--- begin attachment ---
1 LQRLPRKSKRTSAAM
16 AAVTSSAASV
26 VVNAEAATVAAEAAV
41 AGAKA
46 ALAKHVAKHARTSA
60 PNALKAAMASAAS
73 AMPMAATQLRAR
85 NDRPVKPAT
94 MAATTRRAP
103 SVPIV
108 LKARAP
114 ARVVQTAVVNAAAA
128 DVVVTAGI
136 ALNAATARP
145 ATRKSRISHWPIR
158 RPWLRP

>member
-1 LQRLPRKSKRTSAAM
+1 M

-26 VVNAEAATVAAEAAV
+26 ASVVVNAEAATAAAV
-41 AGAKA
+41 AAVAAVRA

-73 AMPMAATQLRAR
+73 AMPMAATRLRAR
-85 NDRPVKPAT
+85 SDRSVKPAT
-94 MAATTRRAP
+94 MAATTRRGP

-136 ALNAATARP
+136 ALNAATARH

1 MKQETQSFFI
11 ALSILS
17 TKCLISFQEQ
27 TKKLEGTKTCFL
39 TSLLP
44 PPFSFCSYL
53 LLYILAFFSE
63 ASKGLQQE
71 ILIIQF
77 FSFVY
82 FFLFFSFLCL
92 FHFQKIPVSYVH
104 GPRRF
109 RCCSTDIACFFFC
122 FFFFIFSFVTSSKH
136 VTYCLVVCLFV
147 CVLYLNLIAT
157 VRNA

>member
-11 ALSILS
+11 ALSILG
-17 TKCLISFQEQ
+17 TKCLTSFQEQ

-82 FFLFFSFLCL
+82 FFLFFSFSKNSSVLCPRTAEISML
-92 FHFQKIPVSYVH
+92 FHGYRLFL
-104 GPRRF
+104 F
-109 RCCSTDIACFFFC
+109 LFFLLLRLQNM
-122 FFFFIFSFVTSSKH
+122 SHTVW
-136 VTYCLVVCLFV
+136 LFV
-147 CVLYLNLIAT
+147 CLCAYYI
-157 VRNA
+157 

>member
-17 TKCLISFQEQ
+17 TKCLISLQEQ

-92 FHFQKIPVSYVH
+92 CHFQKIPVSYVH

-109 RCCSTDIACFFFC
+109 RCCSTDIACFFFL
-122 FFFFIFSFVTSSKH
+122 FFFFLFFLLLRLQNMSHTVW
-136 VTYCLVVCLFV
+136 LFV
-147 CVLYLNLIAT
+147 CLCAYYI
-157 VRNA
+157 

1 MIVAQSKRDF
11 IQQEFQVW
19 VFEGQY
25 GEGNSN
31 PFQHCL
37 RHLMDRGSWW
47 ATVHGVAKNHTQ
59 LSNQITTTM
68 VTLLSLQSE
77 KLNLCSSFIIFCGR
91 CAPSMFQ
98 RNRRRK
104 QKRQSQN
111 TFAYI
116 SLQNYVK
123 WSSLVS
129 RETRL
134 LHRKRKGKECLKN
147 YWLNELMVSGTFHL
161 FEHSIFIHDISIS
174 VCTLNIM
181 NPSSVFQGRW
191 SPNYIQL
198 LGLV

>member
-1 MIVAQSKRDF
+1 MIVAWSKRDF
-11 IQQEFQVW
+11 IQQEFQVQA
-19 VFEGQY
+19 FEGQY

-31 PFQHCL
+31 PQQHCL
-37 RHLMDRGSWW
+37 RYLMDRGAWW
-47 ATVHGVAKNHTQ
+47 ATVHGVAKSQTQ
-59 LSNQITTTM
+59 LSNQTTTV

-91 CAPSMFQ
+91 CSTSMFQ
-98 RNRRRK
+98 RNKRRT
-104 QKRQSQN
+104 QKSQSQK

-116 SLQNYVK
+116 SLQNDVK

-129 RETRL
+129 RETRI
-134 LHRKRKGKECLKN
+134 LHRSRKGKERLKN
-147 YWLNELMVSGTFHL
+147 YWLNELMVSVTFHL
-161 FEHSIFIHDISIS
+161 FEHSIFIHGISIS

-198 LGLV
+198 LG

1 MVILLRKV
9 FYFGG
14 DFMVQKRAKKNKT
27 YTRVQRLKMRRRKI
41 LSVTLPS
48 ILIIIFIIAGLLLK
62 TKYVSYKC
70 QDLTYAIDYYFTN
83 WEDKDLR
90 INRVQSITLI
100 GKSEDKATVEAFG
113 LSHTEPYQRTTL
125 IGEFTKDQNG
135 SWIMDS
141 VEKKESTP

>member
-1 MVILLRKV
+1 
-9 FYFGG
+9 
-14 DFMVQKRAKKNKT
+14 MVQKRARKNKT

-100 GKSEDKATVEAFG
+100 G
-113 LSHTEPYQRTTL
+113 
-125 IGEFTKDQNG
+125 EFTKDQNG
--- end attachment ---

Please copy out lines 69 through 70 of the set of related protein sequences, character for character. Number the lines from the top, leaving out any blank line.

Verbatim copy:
-157 VRNA
+157 